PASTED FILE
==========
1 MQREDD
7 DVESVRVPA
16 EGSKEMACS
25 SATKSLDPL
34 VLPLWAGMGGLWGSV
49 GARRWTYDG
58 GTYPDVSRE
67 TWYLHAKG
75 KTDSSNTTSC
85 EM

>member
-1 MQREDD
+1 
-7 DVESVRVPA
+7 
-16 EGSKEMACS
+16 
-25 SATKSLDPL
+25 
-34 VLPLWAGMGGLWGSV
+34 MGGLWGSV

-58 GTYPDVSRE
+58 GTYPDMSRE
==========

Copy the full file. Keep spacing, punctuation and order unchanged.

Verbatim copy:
1 MQREDD
7 DVESVRVPA
16 EGSKEMACS
25 SATKSLDPL
34 VLPLWAGMGGLWGSV
49 GARRWTYDG
58 GTYPDVSRE
67 TWYLHAKG
75 KTDSSNTTSC
85 EM

>member
-1 MQREDD
+1 
-7 DVESVRVPA
+7 
-16 EGSKEMACS
+16 
-25 SATKSLDPL
+25 
-34 VLPLWAGMGGLWGSV
+34 MGGLWGSV

-58 GTYPDVSRE
+58 GTYPDMSRE